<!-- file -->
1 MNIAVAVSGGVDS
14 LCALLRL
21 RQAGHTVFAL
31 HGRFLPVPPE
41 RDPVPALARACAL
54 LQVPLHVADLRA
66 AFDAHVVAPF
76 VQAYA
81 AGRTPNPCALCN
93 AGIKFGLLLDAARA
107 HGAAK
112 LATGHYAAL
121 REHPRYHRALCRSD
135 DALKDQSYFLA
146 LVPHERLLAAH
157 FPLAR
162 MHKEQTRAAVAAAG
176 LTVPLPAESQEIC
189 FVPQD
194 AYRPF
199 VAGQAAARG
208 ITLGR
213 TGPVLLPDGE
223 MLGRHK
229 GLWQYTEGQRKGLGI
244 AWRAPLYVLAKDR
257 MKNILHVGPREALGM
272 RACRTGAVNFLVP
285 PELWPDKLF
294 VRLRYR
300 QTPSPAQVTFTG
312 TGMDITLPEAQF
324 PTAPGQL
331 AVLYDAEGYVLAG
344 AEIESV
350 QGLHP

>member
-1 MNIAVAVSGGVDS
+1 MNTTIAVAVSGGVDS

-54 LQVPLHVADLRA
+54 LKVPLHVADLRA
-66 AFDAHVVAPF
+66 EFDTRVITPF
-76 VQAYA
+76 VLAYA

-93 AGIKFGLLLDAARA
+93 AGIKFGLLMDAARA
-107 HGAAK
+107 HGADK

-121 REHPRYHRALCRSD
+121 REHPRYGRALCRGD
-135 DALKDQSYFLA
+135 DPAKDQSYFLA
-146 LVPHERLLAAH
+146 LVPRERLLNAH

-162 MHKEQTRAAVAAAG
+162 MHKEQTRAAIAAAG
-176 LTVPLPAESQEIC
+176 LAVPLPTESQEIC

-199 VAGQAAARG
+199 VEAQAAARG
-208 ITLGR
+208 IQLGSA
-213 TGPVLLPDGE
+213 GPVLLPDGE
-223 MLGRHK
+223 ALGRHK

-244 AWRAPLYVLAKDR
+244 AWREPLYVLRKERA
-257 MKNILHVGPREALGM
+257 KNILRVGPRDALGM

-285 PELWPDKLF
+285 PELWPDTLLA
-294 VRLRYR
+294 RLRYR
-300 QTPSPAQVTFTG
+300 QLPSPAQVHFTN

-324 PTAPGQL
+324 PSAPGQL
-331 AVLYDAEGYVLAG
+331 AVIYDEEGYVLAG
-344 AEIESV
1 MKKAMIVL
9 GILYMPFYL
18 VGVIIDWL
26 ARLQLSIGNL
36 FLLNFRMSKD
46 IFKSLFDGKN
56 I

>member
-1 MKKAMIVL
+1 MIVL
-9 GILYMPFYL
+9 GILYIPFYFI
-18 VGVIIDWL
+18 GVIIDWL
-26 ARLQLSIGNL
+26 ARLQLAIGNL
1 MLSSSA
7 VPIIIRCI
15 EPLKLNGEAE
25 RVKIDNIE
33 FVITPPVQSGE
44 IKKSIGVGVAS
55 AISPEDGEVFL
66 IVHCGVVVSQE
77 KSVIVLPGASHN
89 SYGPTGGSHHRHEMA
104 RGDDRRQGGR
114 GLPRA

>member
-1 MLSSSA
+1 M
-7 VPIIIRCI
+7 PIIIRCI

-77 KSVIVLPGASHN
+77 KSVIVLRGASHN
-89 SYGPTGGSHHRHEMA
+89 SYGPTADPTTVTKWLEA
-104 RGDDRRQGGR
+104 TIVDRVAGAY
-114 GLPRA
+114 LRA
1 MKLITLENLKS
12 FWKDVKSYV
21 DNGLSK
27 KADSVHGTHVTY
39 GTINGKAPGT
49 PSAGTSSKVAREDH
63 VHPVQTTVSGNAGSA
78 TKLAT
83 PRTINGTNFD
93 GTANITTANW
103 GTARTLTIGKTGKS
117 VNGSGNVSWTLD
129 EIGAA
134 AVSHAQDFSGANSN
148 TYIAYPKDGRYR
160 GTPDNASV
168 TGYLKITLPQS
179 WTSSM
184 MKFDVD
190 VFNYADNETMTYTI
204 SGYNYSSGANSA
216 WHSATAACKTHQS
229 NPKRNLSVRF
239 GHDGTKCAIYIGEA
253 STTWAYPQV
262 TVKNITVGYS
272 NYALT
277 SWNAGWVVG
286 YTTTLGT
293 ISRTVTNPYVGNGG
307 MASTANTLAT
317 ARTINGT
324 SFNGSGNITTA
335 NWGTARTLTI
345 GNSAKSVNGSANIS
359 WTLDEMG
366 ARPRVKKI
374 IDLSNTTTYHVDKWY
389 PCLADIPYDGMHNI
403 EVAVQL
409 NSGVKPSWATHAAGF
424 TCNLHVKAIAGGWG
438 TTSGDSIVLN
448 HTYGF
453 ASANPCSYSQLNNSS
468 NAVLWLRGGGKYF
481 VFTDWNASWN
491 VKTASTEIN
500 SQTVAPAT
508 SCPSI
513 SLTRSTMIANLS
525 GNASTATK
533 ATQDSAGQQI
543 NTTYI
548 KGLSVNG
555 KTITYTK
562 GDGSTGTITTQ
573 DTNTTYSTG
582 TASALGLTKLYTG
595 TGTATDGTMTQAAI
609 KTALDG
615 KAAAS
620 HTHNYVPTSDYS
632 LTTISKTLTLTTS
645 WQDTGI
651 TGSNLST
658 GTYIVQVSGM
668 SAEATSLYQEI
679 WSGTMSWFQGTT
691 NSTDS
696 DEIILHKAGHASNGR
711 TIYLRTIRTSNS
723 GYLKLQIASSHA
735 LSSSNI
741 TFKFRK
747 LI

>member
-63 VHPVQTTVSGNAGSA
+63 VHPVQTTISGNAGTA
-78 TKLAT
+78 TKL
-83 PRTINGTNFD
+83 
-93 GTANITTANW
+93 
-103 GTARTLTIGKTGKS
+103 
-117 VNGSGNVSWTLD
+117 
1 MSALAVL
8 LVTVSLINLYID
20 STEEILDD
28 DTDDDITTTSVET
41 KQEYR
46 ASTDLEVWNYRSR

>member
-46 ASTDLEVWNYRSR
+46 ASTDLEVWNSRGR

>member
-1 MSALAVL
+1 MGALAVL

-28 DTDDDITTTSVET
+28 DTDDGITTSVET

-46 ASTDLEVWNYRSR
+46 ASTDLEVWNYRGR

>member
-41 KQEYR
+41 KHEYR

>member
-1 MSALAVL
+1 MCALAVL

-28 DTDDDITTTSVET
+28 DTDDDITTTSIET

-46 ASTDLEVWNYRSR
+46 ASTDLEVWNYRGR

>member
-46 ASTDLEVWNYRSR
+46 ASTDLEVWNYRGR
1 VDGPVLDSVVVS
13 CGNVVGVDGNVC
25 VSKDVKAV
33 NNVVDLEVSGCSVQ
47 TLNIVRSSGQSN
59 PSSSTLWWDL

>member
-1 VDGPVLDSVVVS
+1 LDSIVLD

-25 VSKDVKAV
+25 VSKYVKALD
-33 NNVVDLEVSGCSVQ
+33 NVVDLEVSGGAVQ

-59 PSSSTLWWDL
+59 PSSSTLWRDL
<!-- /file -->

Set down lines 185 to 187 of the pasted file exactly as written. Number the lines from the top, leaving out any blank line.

615 KAAAS
620 HTHNYVPTSDYS
632 LTTISKTLTLTTS